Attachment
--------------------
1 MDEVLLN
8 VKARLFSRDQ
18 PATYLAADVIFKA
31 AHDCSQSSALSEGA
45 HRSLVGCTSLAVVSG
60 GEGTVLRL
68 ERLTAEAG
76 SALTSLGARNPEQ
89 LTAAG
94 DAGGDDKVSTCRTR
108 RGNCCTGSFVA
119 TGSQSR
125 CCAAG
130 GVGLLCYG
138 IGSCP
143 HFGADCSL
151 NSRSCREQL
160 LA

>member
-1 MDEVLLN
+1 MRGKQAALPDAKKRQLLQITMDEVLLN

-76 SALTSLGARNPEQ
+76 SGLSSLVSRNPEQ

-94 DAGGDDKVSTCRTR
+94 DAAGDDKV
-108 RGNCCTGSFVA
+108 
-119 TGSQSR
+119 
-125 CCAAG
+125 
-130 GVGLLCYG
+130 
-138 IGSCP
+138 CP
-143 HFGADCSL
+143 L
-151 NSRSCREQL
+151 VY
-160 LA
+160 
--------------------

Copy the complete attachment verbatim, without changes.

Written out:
1 MDEVLLN
8 VKARLFSRDQ
18 PATYLAADVIFKA
31 AHDCSQSSALSEGA
45 HRSLVGCTSLAVVSG
60 GEGTVLRL
68 ERLTAEAG
76 SALTSLGARNPEQ
89 LTAAG
94 DAGGDDKVSTCRTR
108 RGNCCTGSFVA
119 TGSQSR
125 CCAAG
130 GVGLLCYG
138 IGSCP
143 HFGADCSL
151 NSRSCREQL
160 LA

>member
-1 MDEVLLN
+1 MRGKQAALPDAKKRQLLQITMDEVLLN

-76 SALTSLGARNPEQ
+76 SGLSSLVSRNPEQ

-94 DAGGDDKVSTCRTR
+94 DAAGDDKV
-108 RGNCCTGSFVA
+108 
-119 TGSQSR
+119 
-125 CCAAG
+125 
-130 GVGLLCYG
+130 
-138 IGSCP
+138 CP
-143 HFGADCSL
+143 L
-151 NSRSCREQL
+151 VY
-160 LA
+160 